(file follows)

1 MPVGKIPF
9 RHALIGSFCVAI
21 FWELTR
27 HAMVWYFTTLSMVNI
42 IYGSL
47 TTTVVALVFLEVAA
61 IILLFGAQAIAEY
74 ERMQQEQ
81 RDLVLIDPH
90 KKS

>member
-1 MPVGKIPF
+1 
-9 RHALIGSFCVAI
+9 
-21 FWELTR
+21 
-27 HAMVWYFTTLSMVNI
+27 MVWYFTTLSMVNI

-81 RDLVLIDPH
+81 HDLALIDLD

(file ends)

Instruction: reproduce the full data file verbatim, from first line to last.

1 MPVGKIPF
9 RHALIGSFCVAI
21 FWELTR
27 HAMVWYFTTLSMVNI
42 IYGSL
47 TTTVVALVFLEVAA
61 IILLFGAQAIAEY
74 ERMQQEQ
81 RDLVLIDPH
90 KKS

>member
-1 MPVGKIPF
+1 
-9 RHALIGSFCVAI
+9 
-21 FWELTR
+21 
-27 HAMVWYFTTLSMVNI
+27 MVWYFTTLSMVNI

-81 RDLVLIDPH
+81 HDLALIDLD